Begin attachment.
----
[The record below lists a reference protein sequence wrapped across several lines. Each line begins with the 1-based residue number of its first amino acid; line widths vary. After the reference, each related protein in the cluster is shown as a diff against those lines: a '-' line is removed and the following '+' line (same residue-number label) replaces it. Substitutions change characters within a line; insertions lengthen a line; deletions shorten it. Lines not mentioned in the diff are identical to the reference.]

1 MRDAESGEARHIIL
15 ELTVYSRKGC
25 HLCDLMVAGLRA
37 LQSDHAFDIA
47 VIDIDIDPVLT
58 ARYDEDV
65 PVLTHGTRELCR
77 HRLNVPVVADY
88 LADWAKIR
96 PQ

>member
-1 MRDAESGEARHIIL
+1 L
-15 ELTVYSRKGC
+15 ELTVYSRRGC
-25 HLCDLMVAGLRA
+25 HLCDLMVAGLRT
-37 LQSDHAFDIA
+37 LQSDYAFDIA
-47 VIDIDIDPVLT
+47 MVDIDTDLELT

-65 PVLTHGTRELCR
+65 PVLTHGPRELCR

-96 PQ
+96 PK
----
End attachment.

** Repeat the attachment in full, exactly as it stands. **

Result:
[The record below lists a reference protein sequence wrapped across several lines. Each line begins with the 1-based residue number of its first amino acid; line widths vary. After the reference, each related protein in the cluster is shown as a diff against those lines: a '-' line is removed and the following '+' line (same residue-number label) replaces it. Substitutions change characters within a line; insertions lengthen a line; deletions shorten it. Lines not mentioned in the diff are identical to the reference.]

1 MRDAESGEARHIIL
15 ELTVYSRKGC
25 HLCDLMVAGLRA
37 LQSDHAFDIA
47 VIDIDIDPVLT
58 ARYDEDV
65 PVLTHGTRELCR
77 HRLNVPVVADY
88 LADWAKIR
96 PQ

>member
-1 MRDAESGEARHIIL
+1 L
-15 ELTVYSRKGC
+15 ELTVYSRRGC
-25 HLCDLMVAGLRA
+25 HLCDLMVAGLRT
-37 LQSDHAFDIA
+37 LQSDYAFDIA
-47 VIDIDIDPVLT
+47 MVDIDTDLELT

-65 PVLTHGTRELCR
+65 PVLTHGPRELCR

-96 PQ
+96 PK